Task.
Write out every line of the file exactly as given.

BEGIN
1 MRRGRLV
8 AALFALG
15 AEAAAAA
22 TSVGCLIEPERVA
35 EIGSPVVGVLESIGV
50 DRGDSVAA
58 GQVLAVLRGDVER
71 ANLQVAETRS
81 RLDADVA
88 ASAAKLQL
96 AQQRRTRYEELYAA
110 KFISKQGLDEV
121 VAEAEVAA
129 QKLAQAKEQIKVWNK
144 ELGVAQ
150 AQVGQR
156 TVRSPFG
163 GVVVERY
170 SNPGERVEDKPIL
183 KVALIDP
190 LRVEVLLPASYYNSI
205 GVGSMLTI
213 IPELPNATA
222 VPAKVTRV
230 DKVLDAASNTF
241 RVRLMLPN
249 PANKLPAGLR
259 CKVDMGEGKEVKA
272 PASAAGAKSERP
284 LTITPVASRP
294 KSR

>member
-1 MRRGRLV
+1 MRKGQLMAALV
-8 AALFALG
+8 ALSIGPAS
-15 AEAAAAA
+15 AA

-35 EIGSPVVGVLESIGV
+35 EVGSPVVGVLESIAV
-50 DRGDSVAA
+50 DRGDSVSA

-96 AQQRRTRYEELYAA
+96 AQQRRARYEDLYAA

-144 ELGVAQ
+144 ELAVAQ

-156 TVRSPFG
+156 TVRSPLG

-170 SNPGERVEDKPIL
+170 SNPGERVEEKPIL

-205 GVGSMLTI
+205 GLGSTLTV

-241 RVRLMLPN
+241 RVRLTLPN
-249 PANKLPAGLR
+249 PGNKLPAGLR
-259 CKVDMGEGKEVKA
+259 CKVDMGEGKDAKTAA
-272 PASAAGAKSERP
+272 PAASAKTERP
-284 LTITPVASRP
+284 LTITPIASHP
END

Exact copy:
1 MRRGRLV
8 AALFALG
15 AEAAAAA
22 TSVGCLIEPERVA
35 EIGSPVVGVLESIGV
50 DRGDSVAA
58 GQVLAVLRGDVER
71 ANLQVAETRS
81 RLDADVA
88 ASAAKLQL
96 AQQRRTRYEELYAA
110 KFISKQGLDEV
121 VAEAEVAA
129 QKLAQAKEQIKVWNK
144 ELGVAQ
150 AQVGQR
156 TVRSPFG
163 GVVVERY
170 SNPGERVEDKPIL
183 KVALIDP
190 LRVEVLLPASYYNSI
205 GVGSMLTI
213 IPELPNATA
222 VPAKVTRV
230 DKVLDAASNTF
241 RVRLMLPN
249 PANKLPAGLR
259 CKVDMGEGKEVKA
272 PASAAGAKSERP
284 LTITPVASRP
294 KSR

>member
-1 MRRGRLV
+1 MRKGQLMAALV
-8 AALFALG
+8 ALSIGPAS
-15 AEAAAAA
+15 AA

-35 EIGSPVVGVLESIGV
+35 EVGSPVVGVLESIAV
-50 DRGDSVAA
+50 DRGDSVSA

-96 AQQRRTRYEELYAA
+96 AQQRRARYEDLYAA

-144 ELGVAQ
+144 ELAVAQ

-156 TVRSPFG
+156 TVRSPLG

-170 SNPGERVEDKPIL
+170 SNPGERVEEKPIL

-205 GVGSMLTI
+205 GLGSTLTV

-241 RVRLMLPN
+241 RVRLTLPN
-249 PANKLPAGLR
+249 PGNKLPAGLR
-259 CKVDMGEGKEVKA
+259 CKVDMGEGKDAKTAA
-272 PASAAGAKSERP
+272 PAASAKTERP
-284 LTITPVASRP
+284 LTITPIASHP